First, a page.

6. Matthew was the first to use powerfully simple Artificial versus Natural Selection Analogy of Differences to explain the complexity of natural selection. This is probably the most important explanatory analogy ever published in the history of humanity. Loren Eiseley (1979) had earlier discovered that Darwin's unpublished (1844) replicated Matthew's (1831) plants grown in nurseries versus those growing wild analogy of differences to explain the operation of natural selection. What none before me picked up on is that Darwin (1859) opened Chapter 1 of the Origin of Species with Matthew's unique explanatory analogy:
'When we look to the individuals of the same variety or sub-variety of our older cultivated plants and animals, one of the first points which strikes us, is, that they generally differ much more from each other, than do the individuals of any one species or variety in a state of nature. When we reflect on the vast diversity of the plants and animals which have been cultivated, and which have varied during all ages under the most different climates and treatment, I think we are driven to conclude that this greater variability is simply due to our domestic productions having been raised under conditions of life not so uniform as, and somewhat different from, those to which the parent-species have been exposed under nature.'
7. Wallace replicated that exact same analogy of differences in his 1858 Ternate paper, which was read after Darwin's before the Linnean Society in 1858.
8. Using new technology of Big Data analysis, I was able to determine - out of over 30 million publications in Google's Library Project - which terms and phrases in his 1831 book were apparently coined by Matthew and who was then apparently first to be second to use them in print. I discovered many naturalists well known to Darwin and his closest associates who were apparently first to be second with apparently unique Matthewisms. Surprisingly, five out of only 25 people in the entire world discovered in this way were naturalists well known to Charles Lyell. This method also uniquely revealed that Chambers was first to be second to replicate Matthew's unique term for his discovery 'natural process of selection' and that Darwin uniquely four-word-shuffled that term into its only grammatically correct equivalent 'process of natural selection', which he used nine times in the Origin of Species(1859).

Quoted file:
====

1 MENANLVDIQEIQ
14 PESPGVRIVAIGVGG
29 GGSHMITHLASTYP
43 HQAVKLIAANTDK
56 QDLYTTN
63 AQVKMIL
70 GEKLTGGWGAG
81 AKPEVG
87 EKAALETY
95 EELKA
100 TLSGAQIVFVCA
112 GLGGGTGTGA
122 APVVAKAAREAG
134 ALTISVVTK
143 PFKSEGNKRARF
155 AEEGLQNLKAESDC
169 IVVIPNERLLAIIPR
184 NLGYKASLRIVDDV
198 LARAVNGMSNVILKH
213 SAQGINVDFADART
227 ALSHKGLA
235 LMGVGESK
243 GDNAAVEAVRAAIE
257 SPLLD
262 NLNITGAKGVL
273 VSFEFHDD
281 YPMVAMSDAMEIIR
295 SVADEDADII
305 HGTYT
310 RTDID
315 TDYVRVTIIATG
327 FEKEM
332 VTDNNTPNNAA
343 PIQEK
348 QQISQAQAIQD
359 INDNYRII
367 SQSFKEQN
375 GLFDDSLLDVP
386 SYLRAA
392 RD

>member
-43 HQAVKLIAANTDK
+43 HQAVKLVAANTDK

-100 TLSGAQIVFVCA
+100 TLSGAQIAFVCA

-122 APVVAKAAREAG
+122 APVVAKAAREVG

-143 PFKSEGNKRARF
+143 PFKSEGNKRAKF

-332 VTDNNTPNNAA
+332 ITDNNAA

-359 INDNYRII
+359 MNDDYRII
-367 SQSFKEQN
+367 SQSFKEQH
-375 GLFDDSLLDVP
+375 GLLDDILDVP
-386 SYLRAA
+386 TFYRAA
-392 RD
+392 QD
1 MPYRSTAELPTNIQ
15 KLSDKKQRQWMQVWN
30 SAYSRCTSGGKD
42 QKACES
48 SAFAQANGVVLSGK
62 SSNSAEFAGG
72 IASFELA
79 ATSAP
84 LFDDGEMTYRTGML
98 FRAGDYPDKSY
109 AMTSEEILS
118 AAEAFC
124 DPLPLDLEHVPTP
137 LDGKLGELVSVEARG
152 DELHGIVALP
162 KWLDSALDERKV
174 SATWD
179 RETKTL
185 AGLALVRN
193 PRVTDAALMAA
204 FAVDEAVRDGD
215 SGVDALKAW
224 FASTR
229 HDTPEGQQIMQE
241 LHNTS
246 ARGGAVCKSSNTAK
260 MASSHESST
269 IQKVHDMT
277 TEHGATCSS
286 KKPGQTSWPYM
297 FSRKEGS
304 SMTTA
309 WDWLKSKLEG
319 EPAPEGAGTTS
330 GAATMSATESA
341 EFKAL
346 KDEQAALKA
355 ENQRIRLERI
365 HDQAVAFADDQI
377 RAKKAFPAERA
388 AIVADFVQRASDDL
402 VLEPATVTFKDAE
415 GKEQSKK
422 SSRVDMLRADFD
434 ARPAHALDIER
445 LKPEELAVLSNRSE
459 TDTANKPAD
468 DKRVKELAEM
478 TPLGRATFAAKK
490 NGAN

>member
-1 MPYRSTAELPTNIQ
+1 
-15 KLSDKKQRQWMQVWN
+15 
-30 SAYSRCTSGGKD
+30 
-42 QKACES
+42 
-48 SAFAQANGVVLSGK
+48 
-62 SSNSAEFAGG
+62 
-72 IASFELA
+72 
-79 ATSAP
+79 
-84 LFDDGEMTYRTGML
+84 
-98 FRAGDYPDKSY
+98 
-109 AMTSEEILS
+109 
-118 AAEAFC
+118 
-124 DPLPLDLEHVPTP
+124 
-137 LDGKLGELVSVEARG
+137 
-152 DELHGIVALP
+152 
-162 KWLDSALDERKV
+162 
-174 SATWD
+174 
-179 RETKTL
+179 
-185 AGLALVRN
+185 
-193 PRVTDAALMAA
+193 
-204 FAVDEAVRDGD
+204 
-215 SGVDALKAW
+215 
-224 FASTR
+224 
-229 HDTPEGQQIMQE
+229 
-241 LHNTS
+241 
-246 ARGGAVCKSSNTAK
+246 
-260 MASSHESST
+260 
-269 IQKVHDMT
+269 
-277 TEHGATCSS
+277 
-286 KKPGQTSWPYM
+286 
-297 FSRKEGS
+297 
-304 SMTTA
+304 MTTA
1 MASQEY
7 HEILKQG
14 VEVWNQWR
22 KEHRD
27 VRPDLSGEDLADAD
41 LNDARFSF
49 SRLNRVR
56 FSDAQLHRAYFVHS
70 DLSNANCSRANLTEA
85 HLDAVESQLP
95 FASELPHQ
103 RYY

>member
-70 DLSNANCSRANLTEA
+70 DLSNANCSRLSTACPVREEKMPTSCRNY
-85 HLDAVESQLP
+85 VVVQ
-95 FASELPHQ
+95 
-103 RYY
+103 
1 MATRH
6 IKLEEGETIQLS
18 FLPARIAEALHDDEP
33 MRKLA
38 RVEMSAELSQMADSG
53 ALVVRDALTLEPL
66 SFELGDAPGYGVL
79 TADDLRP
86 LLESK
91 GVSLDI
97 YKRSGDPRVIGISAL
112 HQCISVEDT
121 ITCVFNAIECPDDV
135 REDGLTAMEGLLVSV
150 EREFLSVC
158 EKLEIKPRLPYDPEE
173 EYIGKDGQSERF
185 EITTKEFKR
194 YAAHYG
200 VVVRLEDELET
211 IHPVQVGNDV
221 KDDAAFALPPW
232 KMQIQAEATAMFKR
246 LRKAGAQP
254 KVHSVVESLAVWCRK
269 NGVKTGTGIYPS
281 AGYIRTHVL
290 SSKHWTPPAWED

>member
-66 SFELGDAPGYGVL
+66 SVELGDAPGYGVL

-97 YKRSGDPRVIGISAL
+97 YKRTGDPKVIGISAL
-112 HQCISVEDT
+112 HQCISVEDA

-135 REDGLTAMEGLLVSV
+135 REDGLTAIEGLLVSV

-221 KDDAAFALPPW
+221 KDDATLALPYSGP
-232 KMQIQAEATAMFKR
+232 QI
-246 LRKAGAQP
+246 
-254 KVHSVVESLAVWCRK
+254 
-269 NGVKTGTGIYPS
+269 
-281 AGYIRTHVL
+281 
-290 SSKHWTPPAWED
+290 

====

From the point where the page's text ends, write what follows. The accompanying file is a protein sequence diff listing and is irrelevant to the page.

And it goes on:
In addition to these unique discoveries that mean highly influential knowledge contamination from Matthew to Darwin and Wallace is now rationally proven far more likely than not, I have uniquely unearthed a plethora of clues as to where to look next for printed or hand-written 19th century evidence that Darwin was aware of Matthew's book pre 1858. Namely, in the correspondence, notebooks, published and unpublished work, and private diary archives of those I discovered cited or else were apparently first to be second with apparently unique Matthewisms before 1858 - and also in the diaries, notebooks, published and unpublished work and private correspondence archives their friends and associates.